How do neurons in the brain ensure we see both the forest and the trees?
New research by the Alessandra Angelucci Laboratory at the John A. Moran Eye Center at the University of Utah offers insight into how the brain combines visual information from parts of a scene into one larger scene.
Published in Neuron on October 10, the study examines neurons in the primary visual cortex, known as the V1 area of the brain. This part of the brain receives and processes information from the nerves in the eye.
Seeing the Bigger Picture
A V1 neuron only processes a tiny region of a visual scene, its receptive field. It might see, for example, only a tiny part of the bark on an Aspen tree.
"Information through this small window is ambiguous," said Angelucci, MD, PhD, in a video explaining the research. "So the V1 neuron cannot figure out which object it is seeing. To understand what it is seeing, the neuron needs to integrate spatial information from outside its receptive field, that is in the surround of the receptive field."
The study examined two regions outside the V1 neuron receptive field: the "local surround" near the receptive field (also known as the "near" surround); and the "global surround" farther away from the receptive field (the "far" surround).
By adding information from the near surround, the V1 neuron can determine that the bark was part of a tree; by adding information from the far surround, the V1 neuron can determine that the tree is in a grove of other Aspens.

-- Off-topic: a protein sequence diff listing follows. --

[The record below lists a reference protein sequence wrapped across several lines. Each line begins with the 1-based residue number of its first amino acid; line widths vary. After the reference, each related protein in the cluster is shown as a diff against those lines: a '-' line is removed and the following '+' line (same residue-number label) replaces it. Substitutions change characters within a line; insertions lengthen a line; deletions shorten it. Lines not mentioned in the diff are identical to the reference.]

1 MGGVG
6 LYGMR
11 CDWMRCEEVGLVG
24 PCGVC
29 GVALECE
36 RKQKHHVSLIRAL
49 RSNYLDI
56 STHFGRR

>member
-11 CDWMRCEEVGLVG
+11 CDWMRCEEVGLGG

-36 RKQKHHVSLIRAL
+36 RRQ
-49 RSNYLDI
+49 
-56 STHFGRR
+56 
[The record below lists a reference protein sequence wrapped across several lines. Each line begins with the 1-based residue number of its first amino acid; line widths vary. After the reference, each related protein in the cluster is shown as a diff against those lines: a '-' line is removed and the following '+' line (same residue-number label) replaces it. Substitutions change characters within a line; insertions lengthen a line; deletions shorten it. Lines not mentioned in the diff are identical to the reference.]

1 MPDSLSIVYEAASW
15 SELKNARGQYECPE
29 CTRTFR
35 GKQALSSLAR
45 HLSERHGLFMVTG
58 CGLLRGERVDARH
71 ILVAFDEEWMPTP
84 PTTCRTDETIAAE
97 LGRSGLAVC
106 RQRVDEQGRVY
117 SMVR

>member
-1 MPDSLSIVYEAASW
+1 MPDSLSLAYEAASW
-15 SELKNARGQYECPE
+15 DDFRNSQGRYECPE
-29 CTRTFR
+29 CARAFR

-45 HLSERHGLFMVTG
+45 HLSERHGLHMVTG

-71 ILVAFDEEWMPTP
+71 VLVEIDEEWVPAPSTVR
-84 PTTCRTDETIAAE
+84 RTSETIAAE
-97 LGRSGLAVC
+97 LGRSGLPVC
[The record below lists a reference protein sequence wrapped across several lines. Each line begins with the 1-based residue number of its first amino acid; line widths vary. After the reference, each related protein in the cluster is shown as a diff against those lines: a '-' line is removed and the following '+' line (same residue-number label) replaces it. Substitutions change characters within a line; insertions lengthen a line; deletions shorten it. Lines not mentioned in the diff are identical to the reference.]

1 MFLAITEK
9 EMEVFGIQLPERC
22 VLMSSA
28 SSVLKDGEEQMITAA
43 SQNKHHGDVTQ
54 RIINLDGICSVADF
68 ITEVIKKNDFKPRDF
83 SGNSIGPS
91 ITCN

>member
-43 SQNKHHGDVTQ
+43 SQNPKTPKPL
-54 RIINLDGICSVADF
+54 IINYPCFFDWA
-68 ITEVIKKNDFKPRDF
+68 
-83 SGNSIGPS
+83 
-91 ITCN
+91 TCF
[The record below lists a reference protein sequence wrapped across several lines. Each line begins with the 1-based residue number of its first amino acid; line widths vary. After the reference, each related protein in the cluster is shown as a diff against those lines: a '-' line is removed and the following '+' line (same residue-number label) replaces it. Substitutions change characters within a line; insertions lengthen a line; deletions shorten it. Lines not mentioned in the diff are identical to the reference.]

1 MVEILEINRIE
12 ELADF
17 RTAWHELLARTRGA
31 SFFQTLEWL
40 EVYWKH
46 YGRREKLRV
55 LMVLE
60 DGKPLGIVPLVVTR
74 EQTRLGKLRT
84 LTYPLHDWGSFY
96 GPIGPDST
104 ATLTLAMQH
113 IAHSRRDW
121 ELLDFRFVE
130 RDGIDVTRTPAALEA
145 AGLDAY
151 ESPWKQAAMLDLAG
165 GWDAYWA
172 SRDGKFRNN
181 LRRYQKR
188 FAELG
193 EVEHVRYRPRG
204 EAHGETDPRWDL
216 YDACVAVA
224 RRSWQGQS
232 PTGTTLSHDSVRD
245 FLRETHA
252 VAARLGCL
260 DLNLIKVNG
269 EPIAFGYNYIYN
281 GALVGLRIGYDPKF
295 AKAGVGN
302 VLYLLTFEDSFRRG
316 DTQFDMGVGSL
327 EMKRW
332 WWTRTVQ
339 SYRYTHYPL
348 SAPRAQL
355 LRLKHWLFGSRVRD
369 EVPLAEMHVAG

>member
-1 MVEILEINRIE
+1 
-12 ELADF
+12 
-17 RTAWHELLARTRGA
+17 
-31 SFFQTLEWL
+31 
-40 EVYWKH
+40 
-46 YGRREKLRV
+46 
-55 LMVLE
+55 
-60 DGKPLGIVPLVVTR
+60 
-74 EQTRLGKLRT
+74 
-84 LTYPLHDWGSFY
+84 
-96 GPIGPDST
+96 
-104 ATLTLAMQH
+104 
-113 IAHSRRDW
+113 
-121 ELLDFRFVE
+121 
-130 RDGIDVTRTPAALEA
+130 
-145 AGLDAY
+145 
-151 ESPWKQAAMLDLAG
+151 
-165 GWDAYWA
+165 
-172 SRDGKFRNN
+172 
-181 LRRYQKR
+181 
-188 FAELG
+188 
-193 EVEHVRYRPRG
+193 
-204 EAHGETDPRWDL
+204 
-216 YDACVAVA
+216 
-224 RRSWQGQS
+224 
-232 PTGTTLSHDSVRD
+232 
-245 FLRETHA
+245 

"In the study, we asked, how do V1 neurons integrate local and global visual information from outside their receptive field?" explained Angelucci.
Area V1 consists of six stacked layers, with each layer receiving distinct connections from different parts of the brain.
The team recorded the electrophysiological responses of V1 neurons simultaneoulsy through the six layers, while presenting visual stimuli of increasing size. The stimuli were covering either the receptive field, the near surround or the far surround.
The team found that visual stimuli of different size activate different layers of V1, indicating that different brain connections are involved in the processing of local (near) and global (far) stimuli in a visual scene, such as that Aspen grove.
Mapping the Human Brain
The findings are part of the National Institutes of Health (NIH) BRAIN Initiative to revolutionize our understanding of the human brain by mapping how individual cells and complex neural circuits interact.
This knowledge is essential to understand how vision occurs in the brain and how it might someday be reproduced through a prosthetic implant—the only option for irreparable damage caused by conditions such as retinal degenerations, glaucoma, and eye traumas.
The study was funded by the NIH, the National Science Foundation, Research to Prevent Blindness, and the University of Utah Research Foundation and Neuroscience Initiative, and U neuroscience graduate program and postdoctoral fellowships.
Study authors also included Maryam Bijanzadeh; Lauri Nurminen, Sam Merlin, and Andrew M. Clark.
In a different study published in June in Nature Communications, Angelucci and her team also explored the function of feedback connections in the brain’s visual cortex that are believed to be involved in visual attention, expectation, and visual context.